An Ode to Looking Inward

An Ode to Looking Inward

 

I was sitting in the airport recently reading a book when I heard someone sobbing nearby.  A middle-aged Indian woman was seated alone in a row of seats at our gate.  Her shirt was the color of an orange and she wore a dainty shawl of rose flowers draped over her shoulders.  She was on the phone; it was obvious that someone had just given her some unfortunate news.

From my vantage point, I felt the freedom of this woman's sobbing.  She wasn't holding anything back.  It was uncontrollable, raw, and intense: a moment undeniable under any outside circumstances.  

She continued to cry and I continued to read.  Though I must admit, it was hard to focus..  

I managed to get back into my book and after some time - subconscious or not - I noticed that she'd stopped crying.  I shot a glance over and saw her with her eyes closed, steady and tall, seated with a finger pressed to the center of her forehead; breathing deep, heavy breaths.  Her intention was clear - to bring herself back to a level of homeostasis.  For a moment I watched her willpower in admiration, then I went back to my book.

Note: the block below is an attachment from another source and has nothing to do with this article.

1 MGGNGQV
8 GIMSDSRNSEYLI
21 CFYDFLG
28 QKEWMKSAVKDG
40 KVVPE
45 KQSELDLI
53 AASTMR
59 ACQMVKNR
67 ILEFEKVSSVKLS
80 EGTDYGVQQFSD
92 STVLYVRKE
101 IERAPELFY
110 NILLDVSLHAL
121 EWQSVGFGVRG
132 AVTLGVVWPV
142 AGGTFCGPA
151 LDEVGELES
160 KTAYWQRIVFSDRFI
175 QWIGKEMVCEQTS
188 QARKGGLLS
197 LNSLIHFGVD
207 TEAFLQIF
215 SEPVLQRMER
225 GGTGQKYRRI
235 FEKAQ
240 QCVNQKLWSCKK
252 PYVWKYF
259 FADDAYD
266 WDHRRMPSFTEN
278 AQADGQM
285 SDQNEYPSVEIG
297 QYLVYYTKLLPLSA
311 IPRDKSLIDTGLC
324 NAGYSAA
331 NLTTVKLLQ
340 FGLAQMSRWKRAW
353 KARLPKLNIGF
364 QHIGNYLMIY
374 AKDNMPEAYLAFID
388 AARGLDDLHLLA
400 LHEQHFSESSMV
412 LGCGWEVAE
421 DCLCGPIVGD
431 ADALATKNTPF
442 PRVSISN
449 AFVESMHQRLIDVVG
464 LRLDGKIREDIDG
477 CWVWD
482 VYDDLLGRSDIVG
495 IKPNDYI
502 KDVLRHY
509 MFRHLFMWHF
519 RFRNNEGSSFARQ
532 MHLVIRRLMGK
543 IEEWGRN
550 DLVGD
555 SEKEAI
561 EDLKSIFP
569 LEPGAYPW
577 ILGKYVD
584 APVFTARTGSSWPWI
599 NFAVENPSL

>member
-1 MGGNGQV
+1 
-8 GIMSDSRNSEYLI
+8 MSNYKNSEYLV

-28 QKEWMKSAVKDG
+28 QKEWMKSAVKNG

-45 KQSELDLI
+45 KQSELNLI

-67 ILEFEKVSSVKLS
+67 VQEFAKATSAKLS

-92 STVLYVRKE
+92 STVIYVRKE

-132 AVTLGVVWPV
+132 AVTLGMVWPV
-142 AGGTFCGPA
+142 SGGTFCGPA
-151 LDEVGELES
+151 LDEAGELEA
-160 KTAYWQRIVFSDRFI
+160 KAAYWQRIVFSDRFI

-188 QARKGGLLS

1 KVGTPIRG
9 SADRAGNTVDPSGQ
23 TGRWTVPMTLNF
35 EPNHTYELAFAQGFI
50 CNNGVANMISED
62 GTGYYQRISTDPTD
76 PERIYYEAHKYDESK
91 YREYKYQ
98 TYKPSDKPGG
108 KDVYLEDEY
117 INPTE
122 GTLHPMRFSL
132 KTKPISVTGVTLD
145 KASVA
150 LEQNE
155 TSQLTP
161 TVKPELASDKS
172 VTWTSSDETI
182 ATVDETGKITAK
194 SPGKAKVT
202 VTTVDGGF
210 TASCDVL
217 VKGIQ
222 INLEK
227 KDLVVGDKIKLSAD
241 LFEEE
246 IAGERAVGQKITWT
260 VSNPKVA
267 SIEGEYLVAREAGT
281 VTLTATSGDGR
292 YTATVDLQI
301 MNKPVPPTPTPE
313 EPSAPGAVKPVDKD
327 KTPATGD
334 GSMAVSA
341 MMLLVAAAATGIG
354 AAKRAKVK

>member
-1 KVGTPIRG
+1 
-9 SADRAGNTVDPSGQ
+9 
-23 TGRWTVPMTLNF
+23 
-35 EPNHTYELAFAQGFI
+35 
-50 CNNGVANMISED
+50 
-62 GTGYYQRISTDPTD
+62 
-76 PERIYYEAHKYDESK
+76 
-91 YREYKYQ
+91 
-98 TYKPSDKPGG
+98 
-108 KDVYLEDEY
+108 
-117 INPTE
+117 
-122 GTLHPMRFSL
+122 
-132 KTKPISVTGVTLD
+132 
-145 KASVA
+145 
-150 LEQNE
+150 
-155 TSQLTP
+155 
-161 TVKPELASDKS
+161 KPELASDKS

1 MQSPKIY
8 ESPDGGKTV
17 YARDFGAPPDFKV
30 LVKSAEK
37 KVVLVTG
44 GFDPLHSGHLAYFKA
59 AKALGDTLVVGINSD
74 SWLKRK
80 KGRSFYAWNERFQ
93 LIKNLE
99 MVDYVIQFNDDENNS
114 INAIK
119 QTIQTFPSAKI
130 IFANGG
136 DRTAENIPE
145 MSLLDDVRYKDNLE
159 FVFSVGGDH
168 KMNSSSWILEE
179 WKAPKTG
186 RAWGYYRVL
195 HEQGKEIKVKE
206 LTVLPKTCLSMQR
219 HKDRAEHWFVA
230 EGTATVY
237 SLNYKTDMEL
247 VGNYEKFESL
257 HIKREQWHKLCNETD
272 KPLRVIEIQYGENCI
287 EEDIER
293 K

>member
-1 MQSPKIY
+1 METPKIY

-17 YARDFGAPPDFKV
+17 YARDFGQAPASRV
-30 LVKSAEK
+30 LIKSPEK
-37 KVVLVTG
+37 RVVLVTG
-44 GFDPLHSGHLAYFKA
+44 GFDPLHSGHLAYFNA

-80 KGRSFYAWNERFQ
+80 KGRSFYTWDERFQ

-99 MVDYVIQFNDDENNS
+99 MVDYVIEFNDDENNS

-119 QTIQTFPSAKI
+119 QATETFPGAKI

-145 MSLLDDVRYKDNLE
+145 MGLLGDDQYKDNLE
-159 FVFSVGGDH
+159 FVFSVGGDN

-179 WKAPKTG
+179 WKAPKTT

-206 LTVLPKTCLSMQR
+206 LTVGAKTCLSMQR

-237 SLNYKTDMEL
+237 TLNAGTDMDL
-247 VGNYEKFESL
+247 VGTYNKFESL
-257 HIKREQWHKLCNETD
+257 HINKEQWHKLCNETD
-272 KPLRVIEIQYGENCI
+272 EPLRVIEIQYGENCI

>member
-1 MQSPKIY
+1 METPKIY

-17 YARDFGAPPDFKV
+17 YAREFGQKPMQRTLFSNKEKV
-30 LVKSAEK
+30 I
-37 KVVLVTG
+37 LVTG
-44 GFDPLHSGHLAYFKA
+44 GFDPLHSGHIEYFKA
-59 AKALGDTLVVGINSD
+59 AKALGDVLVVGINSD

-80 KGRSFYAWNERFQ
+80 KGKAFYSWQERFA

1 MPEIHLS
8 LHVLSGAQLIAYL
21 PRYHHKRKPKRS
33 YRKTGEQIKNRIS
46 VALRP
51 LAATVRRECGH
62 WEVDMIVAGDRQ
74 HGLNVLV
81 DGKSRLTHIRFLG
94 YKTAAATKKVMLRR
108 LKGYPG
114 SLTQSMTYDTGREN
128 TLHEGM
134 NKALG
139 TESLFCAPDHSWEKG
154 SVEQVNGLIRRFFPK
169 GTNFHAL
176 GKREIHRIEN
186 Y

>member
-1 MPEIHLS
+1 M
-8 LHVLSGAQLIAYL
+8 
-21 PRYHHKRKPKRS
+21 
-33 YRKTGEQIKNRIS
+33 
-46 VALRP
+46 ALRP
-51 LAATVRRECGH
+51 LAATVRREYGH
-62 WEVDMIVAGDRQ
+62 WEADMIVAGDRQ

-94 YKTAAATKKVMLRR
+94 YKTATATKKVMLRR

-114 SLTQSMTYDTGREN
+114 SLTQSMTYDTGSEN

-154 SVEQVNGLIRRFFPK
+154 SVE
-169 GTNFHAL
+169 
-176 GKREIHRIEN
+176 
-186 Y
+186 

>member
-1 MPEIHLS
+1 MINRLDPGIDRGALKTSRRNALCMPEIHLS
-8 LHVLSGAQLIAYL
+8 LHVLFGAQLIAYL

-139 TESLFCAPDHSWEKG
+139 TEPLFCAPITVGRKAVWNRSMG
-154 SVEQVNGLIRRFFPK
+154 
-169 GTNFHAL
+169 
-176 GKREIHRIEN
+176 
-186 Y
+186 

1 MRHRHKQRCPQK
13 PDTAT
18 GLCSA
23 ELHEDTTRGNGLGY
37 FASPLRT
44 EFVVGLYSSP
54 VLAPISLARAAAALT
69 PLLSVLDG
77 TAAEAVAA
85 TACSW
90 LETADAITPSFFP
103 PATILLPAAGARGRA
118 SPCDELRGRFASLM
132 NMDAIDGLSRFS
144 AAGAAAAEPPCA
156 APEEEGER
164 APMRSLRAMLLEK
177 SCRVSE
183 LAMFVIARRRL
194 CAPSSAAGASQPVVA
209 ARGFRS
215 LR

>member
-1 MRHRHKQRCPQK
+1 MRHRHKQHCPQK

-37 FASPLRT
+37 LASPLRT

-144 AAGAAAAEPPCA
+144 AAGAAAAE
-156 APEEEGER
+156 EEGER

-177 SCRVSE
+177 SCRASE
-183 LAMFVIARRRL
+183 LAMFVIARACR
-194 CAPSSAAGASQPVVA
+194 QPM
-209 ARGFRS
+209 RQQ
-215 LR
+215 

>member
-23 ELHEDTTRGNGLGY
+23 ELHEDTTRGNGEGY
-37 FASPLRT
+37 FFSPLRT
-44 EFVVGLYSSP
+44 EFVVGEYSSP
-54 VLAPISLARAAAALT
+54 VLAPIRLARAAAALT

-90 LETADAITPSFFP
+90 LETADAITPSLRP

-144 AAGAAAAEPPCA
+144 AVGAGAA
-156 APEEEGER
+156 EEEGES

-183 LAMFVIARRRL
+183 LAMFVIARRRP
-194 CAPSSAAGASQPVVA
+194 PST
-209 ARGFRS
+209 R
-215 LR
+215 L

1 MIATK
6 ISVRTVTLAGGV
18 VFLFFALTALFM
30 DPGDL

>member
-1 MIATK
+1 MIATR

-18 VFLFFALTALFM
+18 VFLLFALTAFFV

I finished my chapter and looked up again to see her seated like stone.  To all wandering eyes, at peace.  

In this brief encounter with a stranger, I recognized once again the value brought to our lives by the practice of looking inward.  We're bound to face unpredictable storms in our lives.  A simple phone call has the power to perch the heaviest of weights on our shoulders.  It's why we always have to be ready and willing to accept whatever reality presents itself before us.  Acceptance is the key to healing.  And it's not always easy to bleed acceptance from the purity of our hearts.  It's a skill like any other, and to develop the skill of acceptance you have to practice it.  

Watching this woman sit perfectly still after going through an experience of suffering served as a testament to her own practice, and a glimmer of inspiration for me to strengthen my own.  

 
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